In light of the rowdy parties celebrating Marathon Monday and the relatively calmer gatherings celebrating 4/20, it’s been hard for college students to avoid alcohol and drugs over the past week.
While The Gatepost’s e-Board isn’t against students having fun, we also believe student safety is the most important element of a healthy college community.
When considering the amount of alcohol that students drank last Monday, based on the reporting done in the article titled “A marathon inside a marathon,” and the fact that many of those students were underage, what initially seems like a harmless good time becomes much more alarming.
Many freshmen aren’t exposed to large parties before coming to college, and may not understand their alcohol limit. This could easily land even moderate student party-goers in situations where they are vulnerable to danger from themselves, others or even from alcohol poisoning.
The Gatepost conducted a survey this semester about drug use on campus, which found that three fourths of the 400 students surveyed have smoked marijuana. About one fourth of the 400 students surveyed smoke marijuana once a month or more.
About one third of the students surveyed bought marijuana on campus.
The Campus Police logs from September 2014 to April 22, 2015 document 37 narcotic investigations, which were called in because of a smell complaint – yet only eight of them were issued civil citations.
The Health Center conducts regular surveys to find out about student drug use. The survey the office conducted a year ago found similar results to The Gatepost survey – yet few initiatives have been put into place in that year to educate students about safety.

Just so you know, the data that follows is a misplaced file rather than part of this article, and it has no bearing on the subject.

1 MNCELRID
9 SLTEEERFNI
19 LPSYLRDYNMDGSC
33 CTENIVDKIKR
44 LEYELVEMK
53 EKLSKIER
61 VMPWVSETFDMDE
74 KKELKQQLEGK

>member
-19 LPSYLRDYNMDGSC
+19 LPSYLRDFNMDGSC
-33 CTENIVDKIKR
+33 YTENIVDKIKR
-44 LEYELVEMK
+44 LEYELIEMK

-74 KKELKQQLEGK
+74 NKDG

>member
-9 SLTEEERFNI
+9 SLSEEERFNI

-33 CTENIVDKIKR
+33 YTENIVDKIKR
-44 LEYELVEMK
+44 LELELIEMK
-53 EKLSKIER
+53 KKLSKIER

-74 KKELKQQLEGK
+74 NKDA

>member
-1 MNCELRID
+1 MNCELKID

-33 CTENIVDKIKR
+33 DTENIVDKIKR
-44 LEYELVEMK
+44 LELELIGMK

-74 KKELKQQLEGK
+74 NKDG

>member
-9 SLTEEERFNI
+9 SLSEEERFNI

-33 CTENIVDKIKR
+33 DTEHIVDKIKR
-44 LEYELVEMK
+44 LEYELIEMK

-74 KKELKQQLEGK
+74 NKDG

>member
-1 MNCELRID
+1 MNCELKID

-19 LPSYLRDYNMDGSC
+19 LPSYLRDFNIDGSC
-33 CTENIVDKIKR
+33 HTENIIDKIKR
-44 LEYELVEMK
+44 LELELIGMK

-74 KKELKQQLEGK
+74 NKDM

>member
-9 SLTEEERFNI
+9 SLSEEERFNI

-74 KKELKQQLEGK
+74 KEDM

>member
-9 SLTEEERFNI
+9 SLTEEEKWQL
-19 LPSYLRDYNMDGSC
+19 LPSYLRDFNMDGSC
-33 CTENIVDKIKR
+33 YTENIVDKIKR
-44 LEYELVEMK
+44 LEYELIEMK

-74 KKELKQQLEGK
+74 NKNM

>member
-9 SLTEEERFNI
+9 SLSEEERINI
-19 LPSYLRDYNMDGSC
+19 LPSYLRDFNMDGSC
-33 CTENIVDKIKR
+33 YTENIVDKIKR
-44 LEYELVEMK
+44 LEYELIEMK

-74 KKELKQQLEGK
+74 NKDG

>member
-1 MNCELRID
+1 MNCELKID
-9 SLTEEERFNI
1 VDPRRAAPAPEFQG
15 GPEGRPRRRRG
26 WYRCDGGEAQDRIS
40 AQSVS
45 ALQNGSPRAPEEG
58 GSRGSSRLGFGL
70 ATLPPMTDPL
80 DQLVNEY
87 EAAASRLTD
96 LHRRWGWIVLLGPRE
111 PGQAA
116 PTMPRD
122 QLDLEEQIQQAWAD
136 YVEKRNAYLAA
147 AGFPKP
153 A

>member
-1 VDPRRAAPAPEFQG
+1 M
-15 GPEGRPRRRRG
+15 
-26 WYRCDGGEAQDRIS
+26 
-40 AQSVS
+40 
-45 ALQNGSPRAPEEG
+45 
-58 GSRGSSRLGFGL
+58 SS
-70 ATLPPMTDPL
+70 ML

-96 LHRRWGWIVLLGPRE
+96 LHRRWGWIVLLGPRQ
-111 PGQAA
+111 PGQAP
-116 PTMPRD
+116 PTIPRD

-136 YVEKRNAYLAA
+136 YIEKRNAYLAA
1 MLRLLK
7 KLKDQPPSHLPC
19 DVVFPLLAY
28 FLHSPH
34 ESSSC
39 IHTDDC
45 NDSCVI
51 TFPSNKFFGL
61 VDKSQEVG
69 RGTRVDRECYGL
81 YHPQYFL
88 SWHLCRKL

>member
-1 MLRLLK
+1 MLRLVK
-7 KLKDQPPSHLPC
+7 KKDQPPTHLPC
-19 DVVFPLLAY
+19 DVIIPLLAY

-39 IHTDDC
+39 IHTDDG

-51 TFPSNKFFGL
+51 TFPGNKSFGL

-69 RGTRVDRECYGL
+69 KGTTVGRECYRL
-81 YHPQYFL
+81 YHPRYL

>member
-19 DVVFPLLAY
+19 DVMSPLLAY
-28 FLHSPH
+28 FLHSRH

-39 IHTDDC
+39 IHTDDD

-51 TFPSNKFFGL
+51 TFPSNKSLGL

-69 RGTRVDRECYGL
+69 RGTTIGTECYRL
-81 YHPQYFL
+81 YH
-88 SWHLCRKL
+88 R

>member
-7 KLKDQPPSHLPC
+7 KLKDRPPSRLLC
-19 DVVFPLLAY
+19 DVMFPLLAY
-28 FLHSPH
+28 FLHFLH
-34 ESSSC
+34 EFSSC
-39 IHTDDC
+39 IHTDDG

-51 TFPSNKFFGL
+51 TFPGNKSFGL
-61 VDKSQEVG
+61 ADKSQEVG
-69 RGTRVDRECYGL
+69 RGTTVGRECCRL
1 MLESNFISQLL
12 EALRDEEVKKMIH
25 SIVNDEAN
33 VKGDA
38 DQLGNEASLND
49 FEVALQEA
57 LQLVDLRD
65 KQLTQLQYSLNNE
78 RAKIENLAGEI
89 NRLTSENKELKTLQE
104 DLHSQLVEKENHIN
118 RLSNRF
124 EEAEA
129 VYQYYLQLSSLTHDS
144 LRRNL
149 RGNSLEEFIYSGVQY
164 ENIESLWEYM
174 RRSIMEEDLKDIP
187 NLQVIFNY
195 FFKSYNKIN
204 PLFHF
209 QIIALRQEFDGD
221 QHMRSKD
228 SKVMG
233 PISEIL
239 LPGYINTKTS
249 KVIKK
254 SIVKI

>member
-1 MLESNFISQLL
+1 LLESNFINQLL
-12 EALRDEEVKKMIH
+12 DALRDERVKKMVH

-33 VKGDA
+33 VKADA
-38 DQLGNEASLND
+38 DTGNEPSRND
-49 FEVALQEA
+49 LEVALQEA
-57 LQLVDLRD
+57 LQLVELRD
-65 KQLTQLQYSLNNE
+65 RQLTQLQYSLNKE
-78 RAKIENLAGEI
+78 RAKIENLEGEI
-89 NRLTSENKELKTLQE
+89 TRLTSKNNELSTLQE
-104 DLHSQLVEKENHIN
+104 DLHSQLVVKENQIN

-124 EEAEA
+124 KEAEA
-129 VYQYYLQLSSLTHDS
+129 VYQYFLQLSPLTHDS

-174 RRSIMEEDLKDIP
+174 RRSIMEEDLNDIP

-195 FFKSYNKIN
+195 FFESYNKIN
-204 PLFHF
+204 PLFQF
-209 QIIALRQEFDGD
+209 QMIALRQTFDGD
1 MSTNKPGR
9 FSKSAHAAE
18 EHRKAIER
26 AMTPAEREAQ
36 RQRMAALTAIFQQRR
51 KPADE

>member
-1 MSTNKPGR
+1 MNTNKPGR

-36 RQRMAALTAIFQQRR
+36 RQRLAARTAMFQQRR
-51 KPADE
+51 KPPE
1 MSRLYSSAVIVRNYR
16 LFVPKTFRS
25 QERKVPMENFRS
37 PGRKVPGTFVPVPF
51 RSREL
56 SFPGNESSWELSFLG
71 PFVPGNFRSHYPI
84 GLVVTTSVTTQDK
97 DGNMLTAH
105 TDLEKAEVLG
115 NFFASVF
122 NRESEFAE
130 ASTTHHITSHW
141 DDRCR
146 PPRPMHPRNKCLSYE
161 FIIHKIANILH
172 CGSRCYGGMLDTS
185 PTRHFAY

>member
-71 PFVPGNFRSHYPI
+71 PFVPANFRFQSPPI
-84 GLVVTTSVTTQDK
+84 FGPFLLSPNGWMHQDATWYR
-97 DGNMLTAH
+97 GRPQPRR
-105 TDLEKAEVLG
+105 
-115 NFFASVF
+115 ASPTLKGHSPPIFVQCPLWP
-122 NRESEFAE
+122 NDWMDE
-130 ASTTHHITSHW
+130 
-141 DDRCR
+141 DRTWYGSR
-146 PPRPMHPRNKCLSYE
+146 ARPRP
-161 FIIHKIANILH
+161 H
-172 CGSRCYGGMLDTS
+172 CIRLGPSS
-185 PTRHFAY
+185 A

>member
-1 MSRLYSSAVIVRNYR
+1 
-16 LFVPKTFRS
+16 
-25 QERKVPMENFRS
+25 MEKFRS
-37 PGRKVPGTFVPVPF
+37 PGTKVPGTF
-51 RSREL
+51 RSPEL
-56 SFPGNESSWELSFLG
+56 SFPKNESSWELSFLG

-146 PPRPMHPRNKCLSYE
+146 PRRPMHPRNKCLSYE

Whether anybody wants to admit it or not, students are drinking and smoking marijuana – and they’re doing it on campus. And yet, little is being done about it.
Even with the dry campus policy in place, ignoring the presence of alcohol and drugs on campus, and the dangers that come with them, is highly irresponsible.
Somewhere between the image of a substance-free campus and the reality that these findings prove, we need to be developing a middle ground.
Educating is of course not the same as condoning.
Educational programs are essential and should perhaps even be mandatory to teach students realities behind party culture in college, rather than simply saying, “Don’t do drugs.”
The incoming freshmen do complete an AlcoholEdu program before and after their first semester, but based on The Gatepost’s survey results and the culture surrounding alcohol in college, more clearly needs to be done.
Marijuana and alcohol seem to be more prevalent and easily accessible than ever – and many students, in a culture which celebrates these substances, may forget the potential dangers they pose and their damaging long-term effects.
In order for students to make responsible decisions, it’s essential that they’re provided with resources and information that will help them stay safe.
On a college campus, information and education should be more easily available than drugs are.
Please educate responsibly.